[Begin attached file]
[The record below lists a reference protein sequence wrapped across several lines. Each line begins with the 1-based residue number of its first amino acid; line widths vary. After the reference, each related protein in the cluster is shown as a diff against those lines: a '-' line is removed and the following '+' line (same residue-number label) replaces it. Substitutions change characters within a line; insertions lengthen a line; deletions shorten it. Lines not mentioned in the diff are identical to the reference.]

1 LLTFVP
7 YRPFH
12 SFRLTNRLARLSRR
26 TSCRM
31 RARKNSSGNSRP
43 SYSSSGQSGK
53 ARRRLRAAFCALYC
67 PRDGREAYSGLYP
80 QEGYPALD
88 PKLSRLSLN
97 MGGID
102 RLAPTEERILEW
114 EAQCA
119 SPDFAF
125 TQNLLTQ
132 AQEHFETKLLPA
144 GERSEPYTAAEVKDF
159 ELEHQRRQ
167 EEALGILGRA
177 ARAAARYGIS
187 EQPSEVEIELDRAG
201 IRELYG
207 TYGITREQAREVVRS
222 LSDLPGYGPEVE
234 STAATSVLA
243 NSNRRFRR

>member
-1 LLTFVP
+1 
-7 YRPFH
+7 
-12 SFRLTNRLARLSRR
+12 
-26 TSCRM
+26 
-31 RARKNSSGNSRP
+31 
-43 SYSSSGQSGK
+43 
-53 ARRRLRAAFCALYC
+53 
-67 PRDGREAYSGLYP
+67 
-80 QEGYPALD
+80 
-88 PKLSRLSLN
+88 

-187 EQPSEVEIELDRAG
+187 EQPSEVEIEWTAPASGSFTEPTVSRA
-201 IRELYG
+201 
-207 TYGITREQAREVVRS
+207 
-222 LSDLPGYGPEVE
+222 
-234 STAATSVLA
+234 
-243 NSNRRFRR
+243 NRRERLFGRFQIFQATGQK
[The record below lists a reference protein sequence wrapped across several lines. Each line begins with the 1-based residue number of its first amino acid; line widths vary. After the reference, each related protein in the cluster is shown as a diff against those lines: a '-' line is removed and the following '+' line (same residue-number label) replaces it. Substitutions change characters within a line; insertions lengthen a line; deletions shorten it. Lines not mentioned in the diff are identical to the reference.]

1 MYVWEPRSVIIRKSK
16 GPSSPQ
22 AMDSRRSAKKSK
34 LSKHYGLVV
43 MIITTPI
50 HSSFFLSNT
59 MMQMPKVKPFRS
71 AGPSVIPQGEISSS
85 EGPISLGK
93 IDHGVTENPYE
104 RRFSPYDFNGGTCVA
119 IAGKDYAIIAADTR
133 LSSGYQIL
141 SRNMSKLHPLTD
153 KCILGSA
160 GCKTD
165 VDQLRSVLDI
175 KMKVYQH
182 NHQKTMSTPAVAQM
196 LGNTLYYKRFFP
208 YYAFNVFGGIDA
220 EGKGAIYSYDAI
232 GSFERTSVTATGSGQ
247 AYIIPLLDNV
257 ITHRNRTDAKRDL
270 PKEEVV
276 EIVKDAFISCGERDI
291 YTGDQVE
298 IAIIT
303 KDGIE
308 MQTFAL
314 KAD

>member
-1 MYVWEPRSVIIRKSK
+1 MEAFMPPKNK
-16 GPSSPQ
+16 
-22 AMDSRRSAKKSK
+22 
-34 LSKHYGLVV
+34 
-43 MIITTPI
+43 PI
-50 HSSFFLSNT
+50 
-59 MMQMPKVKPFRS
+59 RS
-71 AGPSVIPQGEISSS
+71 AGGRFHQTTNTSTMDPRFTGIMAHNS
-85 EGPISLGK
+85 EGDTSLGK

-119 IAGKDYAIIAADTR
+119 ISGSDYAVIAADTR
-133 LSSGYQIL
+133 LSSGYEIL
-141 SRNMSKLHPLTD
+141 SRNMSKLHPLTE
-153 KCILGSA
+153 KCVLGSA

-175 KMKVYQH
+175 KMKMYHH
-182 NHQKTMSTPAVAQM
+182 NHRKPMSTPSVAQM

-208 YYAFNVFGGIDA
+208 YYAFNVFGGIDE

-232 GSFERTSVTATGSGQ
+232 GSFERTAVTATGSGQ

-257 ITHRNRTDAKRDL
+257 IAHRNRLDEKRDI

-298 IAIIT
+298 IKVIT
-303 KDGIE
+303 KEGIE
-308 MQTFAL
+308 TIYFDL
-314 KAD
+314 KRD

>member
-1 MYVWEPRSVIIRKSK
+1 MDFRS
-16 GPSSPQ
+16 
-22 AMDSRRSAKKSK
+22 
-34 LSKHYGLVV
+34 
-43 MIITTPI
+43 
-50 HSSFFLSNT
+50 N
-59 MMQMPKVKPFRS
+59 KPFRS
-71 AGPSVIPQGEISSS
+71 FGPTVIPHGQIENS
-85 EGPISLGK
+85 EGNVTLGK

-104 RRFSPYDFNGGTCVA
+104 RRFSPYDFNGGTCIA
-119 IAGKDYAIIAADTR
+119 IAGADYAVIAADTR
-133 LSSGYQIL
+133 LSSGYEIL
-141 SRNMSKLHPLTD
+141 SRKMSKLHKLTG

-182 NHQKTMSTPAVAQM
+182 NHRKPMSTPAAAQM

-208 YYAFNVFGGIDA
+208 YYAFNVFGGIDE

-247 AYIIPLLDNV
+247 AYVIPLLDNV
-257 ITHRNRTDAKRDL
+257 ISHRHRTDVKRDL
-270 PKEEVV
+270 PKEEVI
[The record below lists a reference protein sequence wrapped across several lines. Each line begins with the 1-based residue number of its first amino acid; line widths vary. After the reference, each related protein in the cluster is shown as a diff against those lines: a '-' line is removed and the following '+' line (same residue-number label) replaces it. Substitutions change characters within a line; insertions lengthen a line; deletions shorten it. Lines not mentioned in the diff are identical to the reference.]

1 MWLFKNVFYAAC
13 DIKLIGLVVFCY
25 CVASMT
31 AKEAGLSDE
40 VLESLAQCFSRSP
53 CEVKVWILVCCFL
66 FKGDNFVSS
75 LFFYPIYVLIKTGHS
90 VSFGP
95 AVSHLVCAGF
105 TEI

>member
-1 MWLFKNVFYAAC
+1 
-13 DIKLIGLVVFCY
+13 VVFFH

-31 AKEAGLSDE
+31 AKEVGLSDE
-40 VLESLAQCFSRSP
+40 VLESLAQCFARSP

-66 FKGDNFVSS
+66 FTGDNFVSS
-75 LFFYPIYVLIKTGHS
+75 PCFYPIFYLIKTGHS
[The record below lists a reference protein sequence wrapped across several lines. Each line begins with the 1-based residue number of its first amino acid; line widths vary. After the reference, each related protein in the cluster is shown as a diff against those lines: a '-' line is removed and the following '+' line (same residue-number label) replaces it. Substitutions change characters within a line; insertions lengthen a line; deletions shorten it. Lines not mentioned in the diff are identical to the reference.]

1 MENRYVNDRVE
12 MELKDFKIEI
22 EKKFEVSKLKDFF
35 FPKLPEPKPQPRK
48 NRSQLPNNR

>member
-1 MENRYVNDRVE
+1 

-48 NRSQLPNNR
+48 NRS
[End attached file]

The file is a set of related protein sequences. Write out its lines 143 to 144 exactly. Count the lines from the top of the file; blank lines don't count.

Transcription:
+16 
-22 AMDSRRSAKKSK